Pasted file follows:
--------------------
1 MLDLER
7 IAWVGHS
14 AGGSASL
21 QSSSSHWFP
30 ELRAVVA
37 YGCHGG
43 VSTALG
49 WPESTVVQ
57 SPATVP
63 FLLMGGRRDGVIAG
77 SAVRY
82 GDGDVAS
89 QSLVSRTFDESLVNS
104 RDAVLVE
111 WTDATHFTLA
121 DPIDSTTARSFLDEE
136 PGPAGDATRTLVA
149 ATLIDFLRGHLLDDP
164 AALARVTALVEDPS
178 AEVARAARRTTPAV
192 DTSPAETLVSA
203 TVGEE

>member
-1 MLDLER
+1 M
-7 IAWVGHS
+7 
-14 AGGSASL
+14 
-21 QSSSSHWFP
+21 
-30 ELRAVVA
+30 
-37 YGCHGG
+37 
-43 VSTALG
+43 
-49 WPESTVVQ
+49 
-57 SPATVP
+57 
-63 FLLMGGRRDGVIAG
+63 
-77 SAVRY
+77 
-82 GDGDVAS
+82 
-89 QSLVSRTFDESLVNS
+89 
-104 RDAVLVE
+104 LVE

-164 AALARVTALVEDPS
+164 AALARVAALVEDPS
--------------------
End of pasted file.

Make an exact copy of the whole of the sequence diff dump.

1 MLDLER
7 IAWVGHS
14 AGGSASL
21 QSSSSHWFP
30 ELRAVVA
37 YGCHGG
43 VSTALG
49 WPESTVVQ
57 SPATVP
63 FLLMGGRRDGVIAG
77 SAVRY
82 GDGDVAS
89 QSLVSRTFDESLVNS
104 RDAVLVE
111 WTDATHFTLA
121 DPIDSTTARSFLDEE
136 PGPAGDATRTLVA
149 ATLIDFLRGHLLDDP
164 AALARVTALVEDPS
178 AEVARAARRTTPAV
192 DTSPAETLVSA
203 TVGEE

>member
-1 MLDLER
+1 M
-7 IAWVGHS
+7 
-14 AGGSASL
+14 
-21 QSSSSHWFP
+21 
-30 ELRAVVA
+30 
-37 YGCHGG
+37 
-43 VSTALG
+43 
-49 WPESTVVQ
+49 
-57 SPATVP
+57 
-63 FLLMGGRRDGVIAG
+63 
-77 SAVRY
+77 
-82 GDGDVAS
+82 
-89 QSLVSRTFDESLVNS
+89 
-104 RDAVLVE
+104 LVE

-164 AALARVTALVEDPS
+164 AALARVAALVEDPS